A single block on the blockchain can actually store up to 2 MB of data. Depending on the size of the transactions, that means a single block can house a few thousand transactions under one roof.
How Blockchain Works
When a block stores new data it is added to the blockchain. Blockchain, as its name suggests, consists of multiple blocks strung together. In order for a block to be added to the blockchain, however, four things must happen:
A transaction must occur. Let’s continue with the example of your impulsive Amazon purchase. After hastily clicking through multiple checkout prompt, you go against your better judgment and make a purchase.
That transaction must be verified. After making that purchase, your transaction must be verified. With other public records of information, like the Securities Exchange Commission, Wikipedia, or your local library, there’s someone in charge of vetting new data entries. With blockchain, however, that job is left up to a network of computers. When you make your purchase from Amazon, that network of computers rushes to check that your transaction happened in the way you said it did. That is, they confirm the details of the purchase, including the transaction’s time, dollar amount, and participants.
That transaction must be stored in a block. After your transaction has been verified as accurate, it gets the green light. The transaction’s dollar amount, your digital signature, and Amazon’s digital signature are all stored in a block. There, the transaction will likely join hundreds, or thousands, of others like it.
That block must be given a hash. Not unlike an angel earning its wings, once all of a block’s transactions have been verified, it must be given a unique, identifying code called a hash. The block is also given the hash of the most recent block added to the blockchain. Once hashed, the block can be added to the blockchain.
When that new block is added to the blockchain, it becomes publicly available for anyone to view—even you. If you take a look at Bitcoin’s blockchain, you will see that you have access to transaction data, along with information about when (“Time”), where (“Height”), and by who (“Relayed By”) the block was added to the blockchain.
Is Blockchain Secure?
Blockchain technology accounts for the issues of security and trust in several ways. First, new blocks are always stored linearly and chronologically. That is, they are always added to the “end” of the blockchain. If you take a look at Bitcoin’s blockchain, you’ll see that each block has a position on the chain, called a “height.” As of Dec. 2019, the block’s height had topped 562,000.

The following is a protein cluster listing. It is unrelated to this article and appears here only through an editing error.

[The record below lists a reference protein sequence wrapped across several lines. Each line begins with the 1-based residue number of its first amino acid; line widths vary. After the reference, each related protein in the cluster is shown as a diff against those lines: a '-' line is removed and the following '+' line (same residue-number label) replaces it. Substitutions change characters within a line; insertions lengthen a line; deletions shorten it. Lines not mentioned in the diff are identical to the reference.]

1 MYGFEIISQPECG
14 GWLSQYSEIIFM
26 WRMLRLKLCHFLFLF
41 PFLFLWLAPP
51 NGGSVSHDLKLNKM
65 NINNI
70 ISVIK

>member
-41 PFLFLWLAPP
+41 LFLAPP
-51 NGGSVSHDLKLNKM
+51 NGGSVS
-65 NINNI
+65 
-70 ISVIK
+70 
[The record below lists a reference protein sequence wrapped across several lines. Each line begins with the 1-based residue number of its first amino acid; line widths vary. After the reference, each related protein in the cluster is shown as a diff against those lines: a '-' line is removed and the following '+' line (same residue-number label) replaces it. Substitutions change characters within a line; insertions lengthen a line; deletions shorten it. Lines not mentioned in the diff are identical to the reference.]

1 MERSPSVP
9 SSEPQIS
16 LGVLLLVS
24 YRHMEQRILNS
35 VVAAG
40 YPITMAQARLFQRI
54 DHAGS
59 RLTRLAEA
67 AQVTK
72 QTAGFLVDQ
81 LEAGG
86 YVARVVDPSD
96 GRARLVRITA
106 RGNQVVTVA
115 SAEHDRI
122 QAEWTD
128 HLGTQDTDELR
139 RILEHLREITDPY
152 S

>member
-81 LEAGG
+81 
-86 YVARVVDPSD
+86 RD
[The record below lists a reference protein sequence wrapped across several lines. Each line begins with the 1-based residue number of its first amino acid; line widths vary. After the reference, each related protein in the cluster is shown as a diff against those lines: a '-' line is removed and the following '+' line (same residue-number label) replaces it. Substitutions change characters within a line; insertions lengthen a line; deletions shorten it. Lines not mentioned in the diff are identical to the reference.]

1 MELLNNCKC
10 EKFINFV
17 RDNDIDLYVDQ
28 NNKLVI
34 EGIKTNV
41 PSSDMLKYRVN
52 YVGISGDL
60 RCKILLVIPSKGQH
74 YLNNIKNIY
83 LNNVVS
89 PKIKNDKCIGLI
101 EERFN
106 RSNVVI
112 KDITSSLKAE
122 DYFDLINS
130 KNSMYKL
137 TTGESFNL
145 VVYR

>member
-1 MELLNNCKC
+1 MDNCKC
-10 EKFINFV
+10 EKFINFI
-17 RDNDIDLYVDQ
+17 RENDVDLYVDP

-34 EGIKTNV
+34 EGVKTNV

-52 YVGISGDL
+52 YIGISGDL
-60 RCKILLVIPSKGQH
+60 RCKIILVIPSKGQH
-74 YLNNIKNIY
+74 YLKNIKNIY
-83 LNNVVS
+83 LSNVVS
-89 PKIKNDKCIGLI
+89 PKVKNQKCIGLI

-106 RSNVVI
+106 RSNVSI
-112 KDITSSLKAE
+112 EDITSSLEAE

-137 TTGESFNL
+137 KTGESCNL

After a block has been added to the end of the blockchain, it is very difficult to go back and alter the contents of the block. That’s because each block contains its own hash, along with the hash of the block before it. Hash codes are created by a math function that turns digital information into a string of numbers and letters. If that information is edited in any way, the hash code changes as well.
Here’s why that’s important to security. Let’s say a hacker attempts to edit your transaction from Amazon so that you actually have to pay for your purchase twice. As soon as they edit the dollar amount of your transaction, the block’s hash will change. The next block in the chain will still contain the old hash, and the hacker would need to update that block in order to cover their tracks. However, doing so would change that block’s hash. And the next, and so on.
In order to change a single block, then, a hacker would need to change every single block after it on the blockchain. Recalculating all those hashes would take an enormous and improbable amount of computing power. In other words, once a block is added to the blockchain it becomes very difficult to edit and impossible to delete.
To address the issue of trust, blockchain networks have implemented tests for computers that want to join and add blocks to the chain. The tests, called “consensus models,” require users to “prove” themselves before they can participate in a blockchain network. One of the most common examples employed by Bitcoin is called “proof of work.”
In the proof of work system, computers must “prove” that they have done “work” by solving a complex computational math problem. If a computer solves one of these problems, they become eligible to add a block to the blockchain. But the process of adding blocks to the blockchain, what the cryptocurrency world calls “mining,” is not easy [More on Bitcoin mining in the next articles]. In fact, the odds of solving one of these problems on the Bitcoin network were about one in 13 trillion in Dec. 2019. To solve complex math problems at those odds, computers must run programs that cost them significant amounts of power and energy and money.
Hence the Bitcoin Blockchain can verify the peer-to-peer transactions through a network of miners and is completely independent of banks. Also add to that incredibly low costs, as low as 0.5% of the transaction value. All these factors make blockchain one of the most promising technological invention of the century. Now that we have a fair idea of what a blockchain means, we will dive deep into Bitcoin & cryptocurrency. Please hang on till the next article post on Bitcoin and Bitcoin mining and what makes it a valuable asset for investment.